This week, Reflections looks back at the inception of Shaw Field, an important period of Sumter's history. The military base played an integral role in the economic growth and development of the Sumter community. Many contributions made by civilian …
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This week, Reflections looks back at the inception of Shaw Field, an important period of Sumter's history. The military base played an integral role in the economic growth and development of the Sumter community. Many contributions made by civilian employees who worked hard to expedite the arrival and development of the base have been nearly lost.
The Sumter Daily Item published several articles highlighting the names and contributions of Sumterites who worked at the base during and after World War II. Reflections has selected two stories to illustrate Sumter's involvement in establishing the base.
"One hundred and thirty-seven civilian employees were working at Shaw Field by December of 1941. One hundred and nineteen of these were under Civil Service and were employed either by the Air Corps at large, Quartermaster Corps, Air Corps Supply or the Medical Corps at large. Those not under Civil Service were employed by the Officer's Club, Mess Hall and the Post Exchange.
Of the 37 working for the Air Corps at large, 28 were from Sumter, two from Florence and one each from Rembert, Hartsville, Darlington, Columbia, Oswego, Orangeburg and Charlotte. These were employed at the headquarters building, Signal Corps or Operations. Seven young men were employed by the Air Corps at large at Shaw Field and moved to Maxwell Field, Montgomery, Alabama, taking special courses to prepare them for their specific jobs. They were gone for about two and one-half weeks. These men were James C. Bryan, David B. Grubbs, William C. Harrison, Karl G. Kvaternik, Eddie B. Mathis Jr. and W.W. Parramore Jr. from Sumter and Charles E. Stafford of Oswego.
Sumterites employed by the Air Corps at large were Leona T. Adams, Anne Arthur, Ruth H. Barnett, Ellinor C. Barwick, Hassie F. Booth, Thomas E. Hardee, Mary Louise Lackey, Lydia D. Lee, Anne Lemmon, Elizabeth A. Manning, Jennie Merritt and Marianne E. Palmer. Also from Sumter were Annette Roddey, Clara E. Skinner, Virginia P. Williams, Eleanor P. Witherspoon and Mary E. Jennings. Others included Walter S. Allen, Rembert; Marguerite B. Baily, Hartsville; Ethel Dickson, Darlington; Grace L. Keisler and Elizabeth Spears, Florence; Carolyn E. Ross, Columbia; Carnelia Wolfe, Charlotte; and Dolores Sykes, Orangeburg. Black workers with the Air Corps at large included Robert Hampton, James McDaniel and Stephen Sargent.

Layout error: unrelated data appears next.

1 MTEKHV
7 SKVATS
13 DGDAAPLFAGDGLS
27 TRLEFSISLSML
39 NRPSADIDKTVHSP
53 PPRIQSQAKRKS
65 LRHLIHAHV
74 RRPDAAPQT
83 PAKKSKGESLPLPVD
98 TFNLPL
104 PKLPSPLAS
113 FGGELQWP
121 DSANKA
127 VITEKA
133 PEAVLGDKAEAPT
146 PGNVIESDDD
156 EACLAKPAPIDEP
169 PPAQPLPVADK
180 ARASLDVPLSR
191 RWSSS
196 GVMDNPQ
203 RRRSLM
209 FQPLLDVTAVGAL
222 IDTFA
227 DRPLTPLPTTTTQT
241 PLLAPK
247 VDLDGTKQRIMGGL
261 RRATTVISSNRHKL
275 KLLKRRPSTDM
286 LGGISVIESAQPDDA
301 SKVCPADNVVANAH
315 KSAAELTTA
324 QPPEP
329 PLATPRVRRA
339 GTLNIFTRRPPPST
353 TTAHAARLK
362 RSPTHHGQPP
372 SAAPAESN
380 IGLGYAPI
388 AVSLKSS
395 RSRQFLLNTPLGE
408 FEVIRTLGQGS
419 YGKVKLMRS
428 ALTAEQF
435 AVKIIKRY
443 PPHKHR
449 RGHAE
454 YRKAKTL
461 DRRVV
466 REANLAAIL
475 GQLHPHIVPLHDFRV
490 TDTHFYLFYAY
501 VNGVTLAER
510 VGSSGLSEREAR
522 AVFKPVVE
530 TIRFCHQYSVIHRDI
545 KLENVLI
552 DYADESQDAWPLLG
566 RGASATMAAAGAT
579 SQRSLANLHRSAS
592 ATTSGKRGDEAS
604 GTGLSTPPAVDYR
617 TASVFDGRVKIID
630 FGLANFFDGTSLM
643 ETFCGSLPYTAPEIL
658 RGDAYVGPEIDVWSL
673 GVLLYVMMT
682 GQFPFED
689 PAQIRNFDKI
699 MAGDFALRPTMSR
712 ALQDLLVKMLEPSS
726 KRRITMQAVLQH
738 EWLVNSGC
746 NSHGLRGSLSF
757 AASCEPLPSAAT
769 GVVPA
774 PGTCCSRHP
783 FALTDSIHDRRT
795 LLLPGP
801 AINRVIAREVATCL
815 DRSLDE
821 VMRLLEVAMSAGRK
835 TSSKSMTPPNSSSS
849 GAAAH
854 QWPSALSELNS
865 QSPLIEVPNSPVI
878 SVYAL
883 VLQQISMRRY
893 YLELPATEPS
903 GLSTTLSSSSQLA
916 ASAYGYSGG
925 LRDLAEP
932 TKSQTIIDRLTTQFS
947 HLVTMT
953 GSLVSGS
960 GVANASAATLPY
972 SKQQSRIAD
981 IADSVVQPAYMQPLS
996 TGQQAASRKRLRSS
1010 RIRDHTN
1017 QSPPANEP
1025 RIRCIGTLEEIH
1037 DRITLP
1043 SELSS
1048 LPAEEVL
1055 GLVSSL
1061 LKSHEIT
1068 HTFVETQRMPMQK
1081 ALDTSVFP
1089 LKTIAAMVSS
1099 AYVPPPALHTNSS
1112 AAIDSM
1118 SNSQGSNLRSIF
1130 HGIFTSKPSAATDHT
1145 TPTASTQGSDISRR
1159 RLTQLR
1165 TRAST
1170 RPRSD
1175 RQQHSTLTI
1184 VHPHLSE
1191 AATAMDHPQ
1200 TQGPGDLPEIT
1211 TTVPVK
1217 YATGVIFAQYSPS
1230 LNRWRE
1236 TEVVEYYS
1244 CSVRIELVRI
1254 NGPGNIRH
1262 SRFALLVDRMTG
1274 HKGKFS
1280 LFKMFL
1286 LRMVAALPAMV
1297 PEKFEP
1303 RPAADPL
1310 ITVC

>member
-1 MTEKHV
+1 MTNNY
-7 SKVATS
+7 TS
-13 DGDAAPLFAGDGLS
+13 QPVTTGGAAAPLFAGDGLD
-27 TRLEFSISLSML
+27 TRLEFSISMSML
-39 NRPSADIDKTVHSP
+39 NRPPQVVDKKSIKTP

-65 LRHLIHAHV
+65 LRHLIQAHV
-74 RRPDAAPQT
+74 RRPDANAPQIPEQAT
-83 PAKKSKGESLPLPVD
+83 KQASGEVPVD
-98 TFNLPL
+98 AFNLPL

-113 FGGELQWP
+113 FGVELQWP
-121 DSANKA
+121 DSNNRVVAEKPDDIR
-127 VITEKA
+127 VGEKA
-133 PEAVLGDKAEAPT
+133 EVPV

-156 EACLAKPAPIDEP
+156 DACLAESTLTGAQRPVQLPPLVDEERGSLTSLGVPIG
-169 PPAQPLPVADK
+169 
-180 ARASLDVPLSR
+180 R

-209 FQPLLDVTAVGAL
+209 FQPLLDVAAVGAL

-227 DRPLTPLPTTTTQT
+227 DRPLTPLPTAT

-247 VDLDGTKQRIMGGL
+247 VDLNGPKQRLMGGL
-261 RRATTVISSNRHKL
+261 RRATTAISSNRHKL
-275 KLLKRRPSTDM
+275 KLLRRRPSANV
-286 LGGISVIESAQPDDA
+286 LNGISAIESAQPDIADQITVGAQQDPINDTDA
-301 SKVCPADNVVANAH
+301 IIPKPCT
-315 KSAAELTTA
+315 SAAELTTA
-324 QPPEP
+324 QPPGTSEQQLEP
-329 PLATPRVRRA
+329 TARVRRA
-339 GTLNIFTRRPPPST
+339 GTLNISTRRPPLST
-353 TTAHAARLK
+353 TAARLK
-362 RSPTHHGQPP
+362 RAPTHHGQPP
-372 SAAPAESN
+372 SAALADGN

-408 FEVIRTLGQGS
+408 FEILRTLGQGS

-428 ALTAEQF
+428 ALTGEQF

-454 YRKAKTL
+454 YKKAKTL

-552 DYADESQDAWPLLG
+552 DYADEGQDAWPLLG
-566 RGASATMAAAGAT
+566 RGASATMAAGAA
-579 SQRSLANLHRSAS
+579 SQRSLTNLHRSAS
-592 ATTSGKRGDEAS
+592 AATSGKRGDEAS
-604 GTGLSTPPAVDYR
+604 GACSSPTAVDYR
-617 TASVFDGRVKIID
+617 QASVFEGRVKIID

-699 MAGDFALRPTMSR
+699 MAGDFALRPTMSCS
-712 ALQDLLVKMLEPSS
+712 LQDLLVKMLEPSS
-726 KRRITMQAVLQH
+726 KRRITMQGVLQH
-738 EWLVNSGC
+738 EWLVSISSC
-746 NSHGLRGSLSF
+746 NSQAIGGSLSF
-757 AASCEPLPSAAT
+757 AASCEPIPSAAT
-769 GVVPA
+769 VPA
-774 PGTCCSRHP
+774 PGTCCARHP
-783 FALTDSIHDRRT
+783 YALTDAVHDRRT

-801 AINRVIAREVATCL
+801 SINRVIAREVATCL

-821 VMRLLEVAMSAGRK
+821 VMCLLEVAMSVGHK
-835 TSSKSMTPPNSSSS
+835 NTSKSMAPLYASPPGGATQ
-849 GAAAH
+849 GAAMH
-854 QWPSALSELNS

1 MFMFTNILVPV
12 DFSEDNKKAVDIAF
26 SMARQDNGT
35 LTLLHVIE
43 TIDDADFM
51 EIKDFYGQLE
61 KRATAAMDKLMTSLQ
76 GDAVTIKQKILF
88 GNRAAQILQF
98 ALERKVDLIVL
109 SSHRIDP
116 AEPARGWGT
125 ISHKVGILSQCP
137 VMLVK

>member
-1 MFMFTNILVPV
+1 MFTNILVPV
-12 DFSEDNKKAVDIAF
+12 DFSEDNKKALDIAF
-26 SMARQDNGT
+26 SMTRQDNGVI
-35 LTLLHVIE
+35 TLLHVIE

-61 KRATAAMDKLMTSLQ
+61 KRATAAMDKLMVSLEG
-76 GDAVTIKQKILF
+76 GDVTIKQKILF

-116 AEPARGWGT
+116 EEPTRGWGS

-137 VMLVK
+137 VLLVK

"Much of the clerical work at Shaw Field was performed by an efficient force of civilian employees who worked tirelessly for six days each week and often on Sunday, too. Although they were not in uniform, these civilian workers were doing their part toward speeding the nation's war effort by keeping the routine business of the field moving along smoothly and systematically day in and day out. The first civilian employees reported to Shaw Field on Sept. 1, 1941, more than three months before flight training began. They were Mrs. Ellinor Barwick, civilian personnel clerk, and Miss Elizabeth Spears, special orders clerk."
"These veteran employees could remember when they all shared one typewriter and used nail kegs for chairs. They also recalled being served ice water from a canteen carried over a man's shoulder before water coolers were installed. The passage of time soon saw these hardships being overcome prior to the first class of cadets arriving for training in December. Many new buildings with new offices had been opened. The number of civilian employees at Shaw Field had continued to grow in proportion to the size of the post and its activities."
Information and photos from The Sumter Item archives.
Reach Sumter Item Archivist Sammy Way at email@example.com or (803) 774-1294.
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